Intro by Skip Cohen This post from Sarah Petty’s archives…
Intro by Skip Cohen
There’s so much great content in Nicole Begley’s archives, and today’s post is a perfect example. So often photographers want to be as flexible as they can be, especially in bringing in new clients. There’s nothing wrong in being accommodating, but to Nicole’s point, there’s something to be said about highlighting the demand for your work, even when it’s slightly inflated.
This falls under the same umbrella as photographers who like to show clients how well they understand PhotoShop, Luminar, and Lightroom. A client only sees that it took minutes to fix a problem in an image and never realize the years of practice it took to understand the process. In the end, they lose all appreciation for that aspect of a photographer’s skill set.
I love this post from Nicole because it touches on one aspect of the psychology of business, and while you don’t always have to play hard to get, be careful to make sure you’re not too available.
By Nicole Begley
This past spring we were in the market for an orthodontist for my daughter. There is one orthodontist that was HIGHLY recommended and it seemed that every single student at my daughter’s elementary school goes there. I called for an appointment and received one 6 weeks out. EVERY. SINGLE. STUDENT.
This place is in demand I thought and they were highly recommended so that made sense.
I then called the other orthodontist, which I learned about from an article in a community magazine in which she was discussing the common overuse of expanders in today’s orthodontic treatments. This piqued my interest as expanders weren’t something that we had many moons ago when I had my braces, and quite frankly, hearing how my friends had to turn the crank to expand the expander in their child’s mouth every day sounded downright dreadful. So, I thought…let’s talk to this place too.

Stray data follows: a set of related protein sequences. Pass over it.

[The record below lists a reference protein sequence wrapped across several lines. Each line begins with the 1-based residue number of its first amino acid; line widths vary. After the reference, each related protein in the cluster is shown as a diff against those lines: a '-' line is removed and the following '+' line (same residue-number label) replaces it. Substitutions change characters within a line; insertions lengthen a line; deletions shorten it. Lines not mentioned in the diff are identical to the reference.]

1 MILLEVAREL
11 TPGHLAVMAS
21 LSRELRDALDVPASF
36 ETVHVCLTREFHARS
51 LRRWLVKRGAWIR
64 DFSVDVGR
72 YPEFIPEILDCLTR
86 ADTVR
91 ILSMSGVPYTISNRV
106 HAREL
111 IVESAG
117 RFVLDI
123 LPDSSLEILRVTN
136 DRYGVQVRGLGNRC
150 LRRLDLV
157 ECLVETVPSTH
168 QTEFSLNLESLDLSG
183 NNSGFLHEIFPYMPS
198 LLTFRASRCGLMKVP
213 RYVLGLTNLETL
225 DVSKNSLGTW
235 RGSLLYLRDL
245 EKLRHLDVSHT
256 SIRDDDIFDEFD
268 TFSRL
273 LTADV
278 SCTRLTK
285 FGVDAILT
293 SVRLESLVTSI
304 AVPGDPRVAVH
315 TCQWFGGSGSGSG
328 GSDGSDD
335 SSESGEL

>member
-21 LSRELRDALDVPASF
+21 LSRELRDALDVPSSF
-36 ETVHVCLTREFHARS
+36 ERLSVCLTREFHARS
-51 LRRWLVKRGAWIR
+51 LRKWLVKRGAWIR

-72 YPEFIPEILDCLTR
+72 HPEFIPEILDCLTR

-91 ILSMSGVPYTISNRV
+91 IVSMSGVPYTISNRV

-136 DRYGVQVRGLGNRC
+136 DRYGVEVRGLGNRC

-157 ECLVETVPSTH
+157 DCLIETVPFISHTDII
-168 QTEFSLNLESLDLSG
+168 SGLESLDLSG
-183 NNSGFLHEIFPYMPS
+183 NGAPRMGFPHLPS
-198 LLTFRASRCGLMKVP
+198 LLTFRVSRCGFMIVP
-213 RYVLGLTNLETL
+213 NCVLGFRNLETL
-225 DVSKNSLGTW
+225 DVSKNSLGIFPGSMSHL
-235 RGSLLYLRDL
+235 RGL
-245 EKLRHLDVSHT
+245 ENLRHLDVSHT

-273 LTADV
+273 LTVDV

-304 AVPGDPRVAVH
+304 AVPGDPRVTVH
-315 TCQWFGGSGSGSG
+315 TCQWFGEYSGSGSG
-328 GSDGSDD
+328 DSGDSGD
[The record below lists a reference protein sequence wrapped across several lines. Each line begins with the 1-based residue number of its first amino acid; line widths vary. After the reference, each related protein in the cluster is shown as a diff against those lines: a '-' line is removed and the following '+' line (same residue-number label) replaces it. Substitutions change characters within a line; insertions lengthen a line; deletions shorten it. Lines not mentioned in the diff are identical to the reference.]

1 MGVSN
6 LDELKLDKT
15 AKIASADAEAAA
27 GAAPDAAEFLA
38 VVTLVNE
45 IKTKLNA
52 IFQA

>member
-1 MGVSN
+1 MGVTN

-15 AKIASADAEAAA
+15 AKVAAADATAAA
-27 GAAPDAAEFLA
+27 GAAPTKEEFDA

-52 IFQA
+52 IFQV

I called and they were super nice on the phone, but then this happened….
Them: “Would you like me to schedule you for a consult?”
Me: “Yes, please. That would be great. When do you have availability?”
Them: “Well, when is it convenient for you? We have openings on Thursday and Friday this week.”
Mind you it was Tuesday. Red flags started screaming at me. Why do they have so much availability? How is there an opening THIS WEEK when with the other practice I have to wait 6 weeks? No one must go here! I don’t have any recommendations for this practice.
Maybe I shouldn’t even go in for the consult.
That’s right. I almost scratched it all together, but I did schedule a consult for the following week. However, even driving to the appointment I was thinking that we probably aren’t going to use them.
I was still too freaked out by their open calendar!
Long story short….we did use them. Only because they redeemed their open schedule by amazing customer service, a much more gentle treatment plan, and the doctor herself calling us back to discuss questions that we had about the differences in recommended treatment from both practices.
The moral of the story for you?
Even if your schedule is WIDE open….do NOT let your client know. They will wonder why your schedule is so open.
I offer prospective clients 2-3 dates….at least 3 weeks in the future…or more if it’s busy season. The ONLY time I ever squeeze in a last-minute appointment is when someone calls with a sick pet. I know it can be tempting to try to squeeze some last-minute sessions in when your calendar is bare, but it can have unintended consequences.
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